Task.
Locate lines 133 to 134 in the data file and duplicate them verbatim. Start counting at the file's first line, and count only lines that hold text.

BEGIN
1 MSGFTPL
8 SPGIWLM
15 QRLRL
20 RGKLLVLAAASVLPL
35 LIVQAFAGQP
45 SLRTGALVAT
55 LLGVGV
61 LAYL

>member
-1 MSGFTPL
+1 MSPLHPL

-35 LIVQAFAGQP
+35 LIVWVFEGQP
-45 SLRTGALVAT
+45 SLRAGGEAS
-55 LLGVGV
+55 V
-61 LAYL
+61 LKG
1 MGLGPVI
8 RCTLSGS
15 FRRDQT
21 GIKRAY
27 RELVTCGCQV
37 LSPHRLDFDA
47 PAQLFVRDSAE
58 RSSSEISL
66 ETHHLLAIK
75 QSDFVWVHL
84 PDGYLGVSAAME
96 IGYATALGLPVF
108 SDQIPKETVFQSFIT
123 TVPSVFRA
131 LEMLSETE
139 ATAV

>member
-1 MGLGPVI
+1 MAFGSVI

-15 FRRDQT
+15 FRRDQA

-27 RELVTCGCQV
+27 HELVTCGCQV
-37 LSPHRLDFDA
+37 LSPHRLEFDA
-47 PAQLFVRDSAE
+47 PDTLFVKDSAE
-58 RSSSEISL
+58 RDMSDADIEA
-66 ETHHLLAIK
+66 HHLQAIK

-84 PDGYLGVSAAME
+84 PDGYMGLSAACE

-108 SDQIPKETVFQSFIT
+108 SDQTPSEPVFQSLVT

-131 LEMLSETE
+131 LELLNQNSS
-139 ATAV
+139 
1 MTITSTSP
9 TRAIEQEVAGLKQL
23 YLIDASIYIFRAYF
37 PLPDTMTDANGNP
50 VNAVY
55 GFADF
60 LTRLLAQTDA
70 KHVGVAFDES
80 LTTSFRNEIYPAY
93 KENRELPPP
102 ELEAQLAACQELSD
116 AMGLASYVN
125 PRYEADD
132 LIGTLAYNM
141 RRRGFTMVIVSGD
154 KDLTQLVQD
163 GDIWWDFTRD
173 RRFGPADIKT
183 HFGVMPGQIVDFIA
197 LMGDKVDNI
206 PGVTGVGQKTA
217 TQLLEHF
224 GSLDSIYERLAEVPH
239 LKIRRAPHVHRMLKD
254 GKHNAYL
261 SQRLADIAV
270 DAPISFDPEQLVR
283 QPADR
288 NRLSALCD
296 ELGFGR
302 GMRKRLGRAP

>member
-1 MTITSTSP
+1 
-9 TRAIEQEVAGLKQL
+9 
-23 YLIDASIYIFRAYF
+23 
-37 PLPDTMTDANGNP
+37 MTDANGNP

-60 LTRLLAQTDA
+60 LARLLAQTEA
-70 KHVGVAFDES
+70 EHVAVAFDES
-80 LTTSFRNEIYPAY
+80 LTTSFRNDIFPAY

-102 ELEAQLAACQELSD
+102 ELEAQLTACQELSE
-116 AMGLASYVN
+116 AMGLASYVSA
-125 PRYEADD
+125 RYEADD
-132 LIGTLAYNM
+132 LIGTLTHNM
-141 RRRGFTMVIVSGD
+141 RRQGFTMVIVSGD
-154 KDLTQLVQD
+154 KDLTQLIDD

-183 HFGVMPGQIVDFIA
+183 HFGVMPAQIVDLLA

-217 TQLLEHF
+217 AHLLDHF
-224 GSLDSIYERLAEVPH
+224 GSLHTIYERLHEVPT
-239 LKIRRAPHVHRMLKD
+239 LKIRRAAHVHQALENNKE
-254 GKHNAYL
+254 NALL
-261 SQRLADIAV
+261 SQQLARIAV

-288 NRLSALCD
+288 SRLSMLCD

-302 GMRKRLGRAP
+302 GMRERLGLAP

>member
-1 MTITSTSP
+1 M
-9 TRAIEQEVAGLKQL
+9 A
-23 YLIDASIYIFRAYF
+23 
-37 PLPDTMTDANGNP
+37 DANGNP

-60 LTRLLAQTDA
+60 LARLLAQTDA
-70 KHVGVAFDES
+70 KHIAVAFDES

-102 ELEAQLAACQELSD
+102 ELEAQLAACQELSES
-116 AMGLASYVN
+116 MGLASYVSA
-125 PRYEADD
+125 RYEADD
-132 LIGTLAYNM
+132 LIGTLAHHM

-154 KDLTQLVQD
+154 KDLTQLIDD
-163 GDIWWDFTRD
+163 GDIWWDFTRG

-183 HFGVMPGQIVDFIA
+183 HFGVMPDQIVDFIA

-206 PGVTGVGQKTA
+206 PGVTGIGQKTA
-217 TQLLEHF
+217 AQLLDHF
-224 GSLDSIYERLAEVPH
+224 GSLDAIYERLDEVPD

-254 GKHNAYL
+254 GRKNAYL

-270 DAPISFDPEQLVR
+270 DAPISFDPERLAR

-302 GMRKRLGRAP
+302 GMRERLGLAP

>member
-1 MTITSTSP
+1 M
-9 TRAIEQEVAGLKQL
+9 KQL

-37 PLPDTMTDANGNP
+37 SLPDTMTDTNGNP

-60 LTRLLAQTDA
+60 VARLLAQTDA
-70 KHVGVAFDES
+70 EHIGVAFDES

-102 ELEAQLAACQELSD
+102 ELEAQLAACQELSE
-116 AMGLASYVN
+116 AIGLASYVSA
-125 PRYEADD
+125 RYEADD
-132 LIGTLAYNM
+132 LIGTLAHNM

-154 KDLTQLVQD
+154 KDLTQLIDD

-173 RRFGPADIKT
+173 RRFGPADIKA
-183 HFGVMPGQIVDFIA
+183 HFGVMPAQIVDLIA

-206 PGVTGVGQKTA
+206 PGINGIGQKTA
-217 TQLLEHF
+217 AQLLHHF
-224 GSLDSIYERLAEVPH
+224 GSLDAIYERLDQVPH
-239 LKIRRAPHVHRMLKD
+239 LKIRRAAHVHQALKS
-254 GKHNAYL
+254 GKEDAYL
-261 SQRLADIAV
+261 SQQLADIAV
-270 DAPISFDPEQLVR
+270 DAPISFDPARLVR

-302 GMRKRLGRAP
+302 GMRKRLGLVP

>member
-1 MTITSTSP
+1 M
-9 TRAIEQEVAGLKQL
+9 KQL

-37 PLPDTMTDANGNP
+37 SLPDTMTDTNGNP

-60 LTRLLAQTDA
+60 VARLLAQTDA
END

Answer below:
>member
-1 MTITSTSP